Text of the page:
Brace Prescription for Adult Scoliosis - Literature Review

Shu Yan Ng1, Tai Hong Andrew Lung1, *, Lok Yan Joanne Cheng1, Yin Ling Elaine Ng2
1 Hong Kong Chiropractic College Foundation: 11&12/F China Hong Kong Tower, 8-12 Hennessy Road, Wan Chai, Hong Kong SAR
2 Pedorthic Technology Limited, Wan Chai, Hong Kong SAR

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© 2022 Ng et al.

open-access license: This is an open access article distributed under the terms of the Creative Commons Attribution 4.0 International Public License (CC-BY 4.0), a copy of which is available at: This license permits unrestricted use, distribution, and reproduction in any medium, provided the original author and source are credited.

* Address correspondence to this author at the Hong Kong Chiropractic College Foundation, 11&12/F China Hong Kong Tower, 8-12 Hennessy Road, Wan Chai, Hong Kong SAR; Tel: +852 39983208; Fax: +852 39983222; E-mail:



The 2021 SOSORT guidelines stipulated that braces be prescribed for adult scoliosis with chronic pain and progressive curve. Yet, there have been no objective protocols relating to the prescription of the brace. Therefore, this review investigates if there are any objective criteria or generally agreed on protocols for brace prescription in adult scoliosis patients.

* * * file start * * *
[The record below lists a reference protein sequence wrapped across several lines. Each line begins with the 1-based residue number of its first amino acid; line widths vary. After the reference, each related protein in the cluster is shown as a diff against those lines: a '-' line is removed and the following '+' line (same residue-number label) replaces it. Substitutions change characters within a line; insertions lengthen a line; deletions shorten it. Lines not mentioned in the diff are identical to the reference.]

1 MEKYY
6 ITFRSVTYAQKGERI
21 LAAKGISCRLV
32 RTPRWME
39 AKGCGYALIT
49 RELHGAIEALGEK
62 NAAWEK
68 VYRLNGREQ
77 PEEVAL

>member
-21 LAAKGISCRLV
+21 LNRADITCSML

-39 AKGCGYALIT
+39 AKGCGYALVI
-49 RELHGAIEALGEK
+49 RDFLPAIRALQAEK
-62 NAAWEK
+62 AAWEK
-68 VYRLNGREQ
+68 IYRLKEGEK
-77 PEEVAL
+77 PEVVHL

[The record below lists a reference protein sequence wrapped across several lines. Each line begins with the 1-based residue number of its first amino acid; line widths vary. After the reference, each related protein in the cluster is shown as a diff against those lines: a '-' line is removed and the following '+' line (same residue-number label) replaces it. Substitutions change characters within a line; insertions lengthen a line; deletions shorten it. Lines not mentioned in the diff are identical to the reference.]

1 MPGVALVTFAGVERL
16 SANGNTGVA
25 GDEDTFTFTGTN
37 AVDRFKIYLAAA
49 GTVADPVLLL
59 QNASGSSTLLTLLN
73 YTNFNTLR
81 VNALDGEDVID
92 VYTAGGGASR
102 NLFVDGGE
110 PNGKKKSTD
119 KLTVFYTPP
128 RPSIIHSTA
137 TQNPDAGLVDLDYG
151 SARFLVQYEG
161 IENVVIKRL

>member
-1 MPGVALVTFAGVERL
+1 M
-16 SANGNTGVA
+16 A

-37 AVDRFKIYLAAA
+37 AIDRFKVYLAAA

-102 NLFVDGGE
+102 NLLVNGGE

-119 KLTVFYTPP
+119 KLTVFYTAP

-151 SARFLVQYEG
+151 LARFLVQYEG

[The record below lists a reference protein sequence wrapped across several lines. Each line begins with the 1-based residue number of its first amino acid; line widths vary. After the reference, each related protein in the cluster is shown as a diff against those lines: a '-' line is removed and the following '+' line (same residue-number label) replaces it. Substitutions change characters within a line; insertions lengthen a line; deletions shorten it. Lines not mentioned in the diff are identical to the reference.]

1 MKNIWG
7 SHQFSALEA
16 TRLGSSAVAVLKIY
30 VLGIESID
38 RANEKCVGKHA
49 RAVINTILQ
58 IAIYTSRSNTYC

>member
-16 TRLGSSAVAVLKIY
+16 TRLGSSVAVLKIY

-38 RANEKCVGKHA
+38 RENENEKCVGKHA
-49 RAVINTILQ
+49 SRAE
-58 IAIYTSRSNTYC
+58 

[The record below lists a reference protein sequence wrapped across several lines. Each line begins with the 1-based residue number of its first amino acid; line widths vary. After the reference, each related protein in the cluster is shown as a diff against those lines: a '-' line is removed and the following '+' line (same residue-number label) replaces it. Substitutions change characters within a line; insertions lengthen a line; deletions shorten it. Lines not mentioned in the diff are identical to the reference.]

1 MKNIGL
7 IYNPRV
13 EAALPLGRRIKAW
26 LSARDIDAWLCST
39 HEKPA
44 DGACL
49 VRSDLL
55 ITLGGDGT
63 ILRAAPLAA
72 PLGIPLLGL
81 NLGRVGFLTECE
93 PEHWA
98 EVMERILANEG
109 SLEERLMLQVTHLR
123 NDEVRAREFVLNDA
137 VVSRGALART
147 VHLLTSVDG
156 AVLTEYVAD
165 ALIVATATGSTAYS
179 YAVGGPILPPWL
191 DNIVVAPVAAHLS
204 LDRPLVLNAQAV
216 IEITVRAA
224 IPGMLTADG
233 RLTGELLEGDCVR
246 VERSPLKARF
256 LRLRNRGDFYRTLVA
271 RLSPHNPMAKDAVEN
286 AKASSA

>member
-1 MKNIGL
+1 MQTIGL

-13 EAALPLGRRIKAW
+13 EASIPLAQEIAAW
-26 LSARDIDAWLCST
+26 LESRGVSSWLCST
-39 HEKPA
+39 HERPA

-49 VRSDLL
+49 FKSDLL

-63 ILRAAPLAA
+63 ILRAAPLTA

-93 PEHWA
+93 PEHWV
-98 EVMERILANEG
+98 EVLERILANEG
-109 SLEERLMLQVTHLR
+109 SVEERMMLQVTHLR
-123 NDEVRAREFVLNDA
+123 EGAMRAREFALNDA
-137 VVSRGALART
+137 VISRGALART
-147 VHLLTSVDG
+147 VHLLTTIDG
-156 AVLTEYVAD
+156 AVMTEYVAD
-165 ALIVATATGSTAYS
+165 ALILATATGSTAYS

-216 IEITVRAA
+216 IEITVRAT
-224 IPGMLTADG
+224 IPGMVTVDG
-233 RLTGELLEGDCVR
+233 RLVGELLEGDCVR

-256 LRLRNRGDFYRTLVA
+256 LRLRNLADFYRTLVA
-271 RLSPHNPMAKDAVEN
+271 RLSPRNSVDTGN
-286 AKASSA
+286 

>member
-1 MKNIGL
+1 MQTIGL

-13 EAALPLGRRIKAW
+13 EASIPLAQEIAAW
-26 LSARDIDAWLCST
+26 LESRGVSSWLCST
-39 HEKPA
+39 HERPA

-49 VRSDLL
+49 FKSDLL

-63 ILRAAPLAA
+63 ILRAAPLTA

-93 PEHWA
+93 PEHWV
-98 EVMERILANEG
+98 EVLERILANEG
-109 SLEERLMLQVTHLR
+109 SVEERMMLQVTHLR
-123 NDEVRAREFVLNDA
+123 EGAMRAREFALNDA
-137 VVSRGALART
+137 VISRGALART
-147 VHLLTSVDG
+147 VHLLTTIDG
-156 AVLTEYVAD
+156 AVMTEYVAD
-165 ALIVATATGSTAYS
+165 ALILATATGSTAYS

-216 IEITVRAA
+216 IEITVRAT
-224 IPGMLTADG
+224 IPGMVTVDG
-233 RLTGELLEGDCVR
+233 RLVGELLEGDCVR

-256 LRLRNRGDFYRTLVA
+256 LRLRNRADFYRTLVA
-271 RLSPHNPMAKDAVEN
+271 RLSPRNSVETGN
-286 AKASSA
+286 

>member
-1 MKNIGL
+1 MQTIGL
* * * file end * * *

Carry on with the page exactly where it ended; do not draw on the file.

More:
Relevant papers were searched in PUBMED. Only articles that are in English and cover the clinical aspect of adult scoliosis bracing are included.


A total of twelve papers were identified. They include different adult scoliosis braces, ranging from elastic belts to rigid braces. The treatment protocol varied tremendously. No objective criteria were found concerning the prescription of a brace, daily wearing time, duration of the intervention, and weaning protocol. The brace treatment was primarily employed to manage low back pain.


Our search showed no objective criteria and clear indications for bracing and no consensus concerning the prescription of braces, daily wearing time, and duration of the intervention for patients with adult scoliosis.

The authors proposed prescription of a brace be based on more objective radiological criteria and severity of low back pain. Brace prescription should depend on the flexibility of the curve and can range from accommodative to rigid braces of corrective design. “Corrective” brace has to be worn at least 14 hours daily for six months or until the low back pain subsides to the extent that permits daily activities with minimal discomfort. “Accommodative” brace can be worn when required.

Keywords: Adult idiopathic scoliosis, Degenerative lumbar scoliosis, Brace, Orthotic, Spine, Scoliosis.